Veteran civil servant Austin Fernando, who was posted here as the High Commissioner, went back home in January last year.

Former Minister Milinda Moragoda was appointed as the new High Commissioner with a Cabinet rank late last year, and India has accepted the appointment shortly thereafter.

But Moragoda is yet to take charge. It is not clear when he is planning to arrive in India.

Being a large neighbour and in view of excellent relations between the two countries, India is important for Sri Lanka.

Besides, as many as 92 New Delhi-based Ambassadors and High Commissioners are also concurrently accredited to Sri Lanka. Only 41 countries maintain their diplomatic missions in Colombo.

Due to the coronavirus pandemic, direct flights between the two countries were suspended early last year. But Air India has been running special flights at regular intervals from Colombo to New Delhi and other cities to bring back Indian nationals stranded in Sri Lanka while on a holiday or a business trip.

India has also created air bubbles to allow flights to over 20 countries, including Bangladesh. But Sri Lanka is not one of them. Negotiations are said to be in progress to make this happen in due course of time.

Sources in Colombo said Moragoda is expected to leave later this month.

 

 

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WFP and Korea to Help Supply Thriposha to Children and Mothers

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COLOMBO – The United Nations World Food Programme (WFP) and the Korea International Cooperation Agency (KOICA) are supporting the Government of Sri Lanka with funding worth USD 600,000 (LKR 117 million) to procure maize for the production of Thriposha.

The funding will be used to produce Thriposha, a maize-based fortified food product, which will be provided to 1.1 million mothers and children. The grant from Korea helps ensure continuation of the Thriposha programme, which the Government of Sri Lanka has been conducting for almost 50 years to provide nutrition to undernourished children and pregnant and lactating women.

Thriposha, which means triple nutrients, is a locally produced supplementary food product, provided free of charge to children below 5 years of age who are underweight or with a slow rate of weight gain and pregnant and lactating women with a low body mass index (BMI), through the public health system.

“The world is facing unexpected circumstances while battling with the pandemic,” says Kang Youn Hwa, KOICA Sri Lanka Office Country Director. “The contribution from KOICA for the Thriposha National Programme was extended with the objective of improving the nutritional status of vulnerable people, especially children and pregnant/lactating women who are disproportionately affected by Covid-19. KOICA stands in solidarity with the Government of Sri Lanka during this difficult time.”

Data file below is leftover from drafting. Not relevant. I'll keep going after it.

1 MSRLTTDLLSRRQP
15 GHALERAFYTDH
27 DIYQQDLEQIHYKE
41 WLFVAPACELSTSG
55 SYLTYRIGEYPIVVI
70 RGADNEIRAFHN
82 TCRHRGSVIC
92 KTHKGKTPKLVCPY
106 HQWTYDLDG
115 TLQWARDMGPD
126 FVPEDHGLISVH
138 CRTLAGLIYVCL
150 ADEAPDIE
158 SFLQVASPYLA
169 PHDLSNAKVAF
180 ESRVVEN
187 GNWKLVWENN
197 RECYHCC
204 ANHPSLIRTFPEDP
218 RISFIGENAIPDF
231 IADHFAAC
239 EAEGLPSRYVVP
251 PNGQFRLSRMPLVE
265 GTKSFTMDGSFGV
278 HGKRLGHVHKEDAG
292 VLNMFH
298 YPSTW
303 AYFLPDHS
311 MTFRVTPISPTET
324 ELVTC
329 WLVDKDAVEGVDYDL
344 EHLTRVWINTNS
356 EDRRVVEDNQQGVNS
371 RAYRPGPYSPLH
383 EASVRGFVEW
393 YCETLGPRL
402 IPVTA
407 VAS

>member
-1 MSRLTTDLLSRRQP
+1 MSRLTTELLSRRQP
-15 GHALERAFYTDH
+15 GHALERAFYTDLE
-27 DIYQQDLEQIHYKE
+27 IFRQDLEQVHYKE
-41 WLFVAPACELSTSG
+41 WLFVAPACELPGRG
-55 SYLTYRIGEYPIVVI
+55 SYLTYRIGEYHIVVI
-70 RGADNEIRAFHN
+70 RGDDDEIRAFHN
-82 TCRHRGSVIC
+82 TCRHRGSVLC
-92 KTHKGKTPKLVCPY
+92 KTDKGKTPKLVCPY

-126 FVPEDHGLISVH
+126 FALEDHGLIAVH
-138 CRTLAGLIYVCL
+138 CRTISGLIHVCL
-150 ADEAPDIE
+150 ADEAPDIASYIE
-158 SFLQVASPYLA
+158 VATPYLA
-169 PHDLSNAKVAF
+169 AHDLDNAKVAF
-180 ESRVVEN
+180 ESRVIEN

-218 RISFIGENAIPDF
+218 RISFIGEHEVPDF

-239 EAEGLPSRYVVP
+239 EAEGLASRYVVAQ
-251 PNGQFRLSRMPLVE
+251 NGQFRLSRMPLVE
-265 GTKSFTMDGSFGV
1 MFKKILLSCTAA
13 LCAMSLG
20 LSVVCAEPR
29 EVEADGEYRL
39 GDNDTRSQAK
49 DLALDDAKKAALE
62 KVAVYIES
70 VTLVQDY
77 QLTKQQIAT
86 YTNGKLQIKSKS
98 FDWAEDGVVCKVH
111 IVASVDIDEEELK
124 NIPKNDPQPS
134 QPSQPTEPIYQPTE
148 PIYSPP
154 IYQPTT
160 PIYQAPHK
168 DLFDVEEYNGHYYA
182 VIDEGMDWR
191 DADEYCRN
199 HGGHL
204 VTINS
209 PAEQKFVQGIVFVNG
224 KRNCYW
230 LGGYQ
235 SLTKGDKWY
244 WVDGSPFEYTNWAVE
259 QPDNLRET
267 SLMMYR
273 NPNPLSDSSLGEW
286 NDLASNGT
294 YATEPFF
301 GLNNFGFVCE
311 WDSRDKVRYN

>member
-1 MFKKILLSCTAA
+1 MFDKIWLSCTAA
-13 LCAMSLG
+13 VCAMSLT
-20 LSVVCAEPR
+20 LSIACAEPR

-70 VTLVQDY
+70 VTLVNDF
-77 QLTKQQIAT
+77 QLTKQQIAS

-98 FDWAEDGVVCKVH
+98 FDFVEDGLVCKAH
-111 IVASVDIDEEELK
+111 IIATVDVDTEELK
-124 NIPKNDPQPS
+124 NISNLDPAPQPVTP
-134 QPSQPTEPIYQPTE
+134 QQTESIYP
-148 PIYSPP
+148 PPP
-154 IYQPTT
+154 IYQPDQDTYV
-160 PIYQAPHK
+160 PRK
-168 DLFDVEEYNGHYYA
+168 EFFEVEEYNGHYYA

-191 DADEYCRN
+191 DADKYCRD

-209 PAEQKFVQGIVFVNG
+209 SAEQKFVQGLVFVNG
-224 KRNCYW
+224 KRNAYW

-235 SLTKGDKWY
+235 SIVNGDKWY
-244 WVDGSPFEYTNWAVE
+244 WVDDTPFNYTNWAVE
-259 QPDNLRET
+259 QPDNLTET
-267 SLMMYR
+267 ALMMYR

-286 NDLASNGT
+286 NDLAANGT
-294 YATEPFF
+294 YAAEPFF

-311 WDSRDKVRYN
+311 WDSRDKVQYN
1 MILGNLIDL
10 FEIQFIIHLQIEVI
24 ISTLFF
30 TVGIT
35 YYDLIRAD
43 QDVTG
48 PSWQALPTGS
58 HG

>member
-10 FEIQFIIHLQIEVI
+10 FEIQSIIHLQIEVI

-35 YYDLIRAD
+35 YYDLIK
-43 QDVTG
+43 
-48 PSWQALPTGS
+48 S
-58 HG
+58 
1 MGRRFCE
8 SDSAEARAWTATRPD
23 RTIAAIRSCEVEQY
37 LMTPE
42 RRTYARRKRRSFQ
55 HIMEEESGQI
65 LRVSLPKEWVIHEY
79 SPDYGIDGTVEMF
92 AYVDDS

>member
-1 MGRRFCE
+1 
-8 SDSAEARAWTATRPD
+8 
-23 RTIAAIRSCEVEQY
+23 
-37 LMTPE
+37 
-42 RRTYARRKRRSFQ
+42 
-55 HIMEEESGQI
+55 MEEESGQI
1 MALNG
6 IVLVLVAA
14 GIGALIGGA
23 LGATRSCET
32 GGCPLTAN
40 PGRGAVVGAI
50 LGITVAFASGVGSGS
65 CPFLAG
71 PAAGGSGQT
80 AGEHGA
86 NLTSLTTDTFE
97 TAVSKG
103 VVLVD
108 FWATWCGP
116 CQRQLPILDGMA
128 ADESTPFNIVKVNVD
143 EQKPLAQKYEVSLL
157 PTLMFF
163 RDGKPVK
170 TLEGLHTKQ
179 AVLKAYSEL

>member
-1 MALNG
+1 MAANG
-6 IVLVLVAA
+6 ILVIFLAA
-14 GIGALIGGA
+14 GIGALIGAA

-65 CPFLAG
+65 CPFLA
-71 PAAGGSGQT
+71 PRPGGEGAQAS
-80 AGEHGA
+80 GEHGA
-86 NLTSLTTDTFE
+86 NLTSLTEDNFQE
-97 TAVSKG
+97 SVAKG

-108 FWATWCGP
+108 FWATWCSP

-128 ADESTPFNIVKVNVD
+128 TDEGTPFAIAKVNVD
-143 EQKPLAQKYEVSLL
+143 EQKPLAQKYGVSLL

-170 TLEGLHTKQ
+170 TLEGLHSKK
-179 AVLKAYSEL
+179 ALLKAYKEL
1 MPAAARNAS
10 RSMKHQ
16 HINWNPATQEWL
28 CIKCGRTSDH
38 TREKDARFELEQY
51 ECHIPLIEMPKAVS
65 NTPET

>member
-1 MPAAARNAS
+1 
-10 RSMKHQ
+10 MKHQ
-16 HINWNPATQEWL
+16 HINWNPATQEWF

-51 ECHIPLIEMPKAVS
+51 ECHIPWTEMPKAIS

This latest contribution forms part of the activities carried out by KOICA — the Official Grants Division to the Embassy of the Republic of Korea — in response to Covid-19. KOICA has been present in Sri Lanka for over two decades, with programmes that support a variety of sectors including education, health, rural development, water management and transportation. One such intervention is the “R5n” programme, a joint project conducted with WFP since 2019. “R5n” aims to improve the lives and livelihoods of rural smallholder farmers by strengthening their resilience to recurring climate shocks, especially drought. KOICA’s support for the procurement of maize to produce Thriposha complements its on-going assistance to the Government of Sri Lanka.

Covid-19 has brought about fresh challenges in the country, including an estimated rise in unemployment and reduced incomes. This affects a family’s ability to access nutritious food and threatens to have long-lasting impacts on the health and nutrition standards in the country. The Thriposha programme provides a readily accessible source of nutrition to mothers and children when they need it the most.

The Ministry of Health requested WFP’s support in ensuring a continuous supply of Thriposha. In response to this, WFP together with KOICA, arranged to provide funding to bolster the Thriposha programme and help safeguard the health and nutrition of women and children.

“WFP has been supporting the Thriposha programme for over a decade, as part of its efforts to improve nutrition standards in the country,” says Andrea Berardo, Deputy Country Director of WFP Sri Lanka, highlighting that Sri Lanka ranks among the countries with the highest rates of wasting, known as thinness, among children under 5 years of age (15 percent). “This latest contribution reflects our long-standing support to the government to not just treat, but also prevent these high rates of malnutrition and importantly, safeguard development gains made within the country.”

In 2021 and beyond, WFP will continue to work with the government to enhance the national health system as part of its efforts in achieving Sustainable Development Goal 2 of enhancing food security and improving nutrition in the country.